Q: Do you feel that Glassdoor has celebrated and supported your Hispanic identity and surrounding community, and if so, how has it successfully done that? If not, how could it do so better?
A: I feel very strongly connected to my roots, and I recognize how lucky and humbling it is to know in such great detail where I come from. But while I identify as Mexican-American, I’ve often felt like I can’t be “Mexican” or “Latino” at previous jobs. I’ve usually gone by “Berto” with my American friends instead of “Alberto,” and in high school, my nickname was “Sunshine.” Something that has really delighted me at Glassdoor has been the chance to connect with more Latinx and Hispanic descent people, like me, in the La Familia ERG. It’s with them that I have been able to feel like I can bring my full self to work, make jokes that other Latinos understand, and use my true name – “Alberto” (Spanish accent and all).
Q: What does National Hispanic Heritage Month mean to you, and how are you planning to celebrate this year?
A: This National Hispanic Heritage Month, I’m bringing more of my “Latino” identity to work by leaning into what makes me, me. For starters, I’m using my name “Alberto” (Spanish accent) more frequently in meetings and casual conversations with friends and family. I’m also prioritizing my Latino love for family by checking in more frequently with my loved ones in Mexico City on Zoom with weekly Friday Zoom dinners. My dad has been helping organize. While COVID-19 has kept us apart physically, I’m using this time to connect with my abuelitos and primos on Zoom.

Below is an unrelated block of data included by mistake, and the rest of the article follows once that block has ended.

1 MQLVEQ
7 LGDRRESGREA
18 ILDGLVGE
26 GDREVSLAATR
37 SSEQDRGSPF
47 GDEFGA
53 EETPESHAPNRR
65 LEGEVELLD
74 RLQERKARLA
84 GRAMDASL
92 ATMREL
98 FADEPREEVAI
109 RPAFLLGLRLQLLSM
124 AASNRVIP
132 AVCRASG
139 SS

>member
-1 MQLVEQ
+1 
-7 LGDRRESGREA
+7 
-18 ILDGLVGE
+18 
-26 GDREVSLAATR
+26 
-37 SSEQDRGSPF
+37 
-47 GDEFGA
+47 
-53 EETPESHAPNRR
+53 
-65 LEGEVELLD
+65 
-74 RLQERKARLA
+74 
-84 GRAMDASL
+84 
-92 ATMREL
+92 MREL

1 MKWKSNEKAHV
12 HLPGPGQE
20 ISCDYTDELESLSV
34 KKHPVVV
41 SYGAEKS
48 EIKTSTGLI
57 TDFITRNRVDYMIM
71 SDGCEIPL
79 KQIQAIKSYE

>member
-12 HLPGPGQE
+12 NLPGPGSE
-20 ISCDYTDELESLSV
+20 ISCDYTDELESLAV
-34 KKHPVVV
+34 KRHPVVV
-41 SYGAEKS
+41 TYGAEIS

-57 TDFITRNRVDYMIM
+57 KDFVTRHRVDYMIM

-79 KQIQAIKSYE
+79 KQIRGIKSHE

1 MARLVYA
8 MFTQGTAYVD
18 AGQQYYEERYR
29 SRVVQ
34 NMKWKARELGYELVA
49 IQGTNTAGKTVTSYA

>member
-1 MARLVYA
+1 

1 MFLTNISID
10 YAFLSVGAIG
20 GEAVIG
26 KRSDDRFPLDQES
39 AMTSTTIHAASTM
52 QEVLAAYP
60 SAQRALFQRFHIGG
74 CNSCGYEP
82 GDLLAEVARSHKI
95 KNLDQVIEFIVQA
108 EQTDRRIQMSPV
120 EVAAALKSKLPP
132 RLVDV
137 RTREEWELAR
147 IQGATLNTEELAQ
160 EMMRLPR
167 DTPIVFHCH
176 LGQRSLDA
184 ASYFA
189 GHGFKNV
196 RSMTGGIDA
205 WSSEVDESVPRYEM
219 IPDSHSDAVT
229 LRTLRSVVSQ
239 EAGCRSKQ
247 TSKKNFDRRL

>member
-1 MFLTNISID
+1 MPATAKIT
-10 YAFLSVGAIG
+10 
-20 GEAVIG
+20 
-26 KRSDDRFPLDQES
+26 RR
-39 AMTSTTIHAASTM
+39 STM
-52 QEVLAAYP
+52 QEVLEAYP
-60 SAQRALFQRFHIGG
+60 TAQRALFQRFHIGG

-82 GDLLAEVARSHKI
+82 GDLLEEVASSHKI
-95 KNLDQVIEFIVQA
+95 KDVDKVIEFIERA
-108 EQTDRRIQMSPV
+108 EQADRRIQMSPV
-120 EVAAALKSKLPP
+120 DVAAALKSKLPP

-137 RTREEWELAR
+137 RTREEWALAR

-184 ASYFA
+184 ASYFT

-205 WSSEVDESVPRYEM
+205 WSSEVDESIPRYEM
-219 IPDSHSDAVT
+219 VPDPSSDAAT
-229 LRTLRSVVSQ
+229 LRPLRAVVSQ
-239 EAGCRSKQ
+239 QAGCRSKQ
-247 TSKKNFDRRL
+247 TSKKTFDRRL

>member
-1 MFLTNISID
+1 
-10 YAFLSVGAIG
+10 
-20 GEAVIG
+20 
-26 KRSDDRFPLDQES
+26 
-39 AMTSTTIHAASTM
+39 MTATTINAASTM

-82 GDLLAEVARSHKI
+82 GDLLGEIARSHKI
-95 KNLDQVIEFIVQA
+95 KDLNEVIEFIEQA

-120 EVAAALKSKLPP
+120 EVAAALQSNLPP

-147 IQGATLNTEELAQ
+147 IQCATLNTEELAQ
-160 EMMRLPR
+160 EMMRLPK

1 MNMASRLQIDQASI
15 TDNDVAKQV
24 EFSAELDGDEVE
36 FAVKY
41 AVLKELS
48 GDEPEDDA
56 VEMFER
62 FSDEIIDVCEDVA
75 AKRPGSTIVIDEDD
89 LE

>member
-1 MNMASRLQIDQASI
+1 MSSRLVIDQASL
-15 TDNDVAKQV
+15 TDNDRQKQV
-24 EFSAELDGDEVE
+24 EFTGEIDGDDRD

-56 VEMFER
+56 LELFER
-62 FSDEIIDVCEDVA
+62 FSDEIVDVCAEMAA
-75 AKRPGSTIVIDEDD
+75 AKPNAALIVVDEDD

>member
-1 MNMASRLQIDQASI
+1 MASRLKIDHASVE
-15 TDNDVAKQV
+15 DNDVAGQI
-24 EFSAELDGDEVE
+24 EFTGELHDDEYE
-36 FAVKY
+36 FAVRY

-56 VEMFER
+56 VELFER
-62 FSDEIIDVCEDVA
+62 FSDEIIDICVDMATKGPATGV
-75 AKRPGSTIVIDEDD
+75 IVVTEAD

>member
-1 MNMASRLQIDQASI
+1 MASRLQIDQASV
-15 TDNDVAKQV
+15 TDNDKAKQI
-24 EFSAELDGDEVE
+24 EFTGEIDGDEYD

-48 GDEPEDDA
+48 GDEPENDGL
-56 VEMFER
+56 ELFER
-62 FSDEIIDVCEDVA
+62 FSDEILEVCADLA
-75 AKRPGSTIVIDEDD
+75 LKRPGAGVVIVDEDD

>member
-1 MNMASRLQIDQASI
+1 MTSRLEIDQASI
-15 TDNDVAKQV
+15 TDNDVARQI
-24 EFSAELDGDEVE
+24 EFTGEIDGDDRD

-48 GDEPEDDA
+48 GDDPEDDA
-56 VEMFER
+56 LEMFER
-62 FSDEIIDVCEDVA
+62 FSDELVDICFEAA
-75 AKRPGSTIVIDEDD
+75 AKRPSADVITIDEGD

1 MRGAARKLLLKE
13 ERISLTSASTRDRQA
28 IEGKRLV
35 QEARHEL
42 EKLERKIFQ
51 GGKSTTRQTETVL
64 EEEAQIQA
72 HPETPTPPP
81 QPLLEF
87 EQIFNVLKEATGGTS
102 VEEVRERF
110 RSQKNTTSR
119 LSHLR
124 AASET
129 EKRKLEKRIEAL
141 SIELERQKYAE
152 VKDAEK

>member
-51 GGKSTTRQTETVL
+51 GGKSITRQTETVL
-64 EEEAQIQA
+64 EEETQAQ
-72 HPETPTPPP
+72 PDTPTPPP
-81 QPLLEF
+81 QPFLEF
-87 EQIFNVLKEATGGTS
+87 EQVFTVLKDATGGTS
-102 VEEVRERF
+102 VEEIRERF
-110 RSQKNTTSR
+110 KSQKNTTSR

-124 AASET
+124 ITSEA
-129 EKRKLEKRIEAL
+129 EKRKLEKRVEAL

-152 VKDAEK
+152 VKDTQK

Q: How do you feel about being the Business Lead of Glassdoor’s LaFamilia ERG? What impact are you striving to make at Glassdoor with the ERG?
A: I’m very grateful for the opportunity to channel my sense of activism and love for my Latino identity into helping the La Familia community. Since joining the La Familia ERG only recently, I’ve just started to identify goals and define my role. As a Business Lead, one of the things I’m hoping to do is work with our Community Lead to get to know every person in the La Familia ERG and ask, “what is it like being you?” I’d like to compile these experiences to help elucidate the biggest impact initiatives for our ERG’s roadmap. I’m also hoping to work cross-functionally with other ERGs, Product, Marketing, Recruiting, and others to bring my community’s experiences to the table at Business meetings to help voice and champion my Latinx community.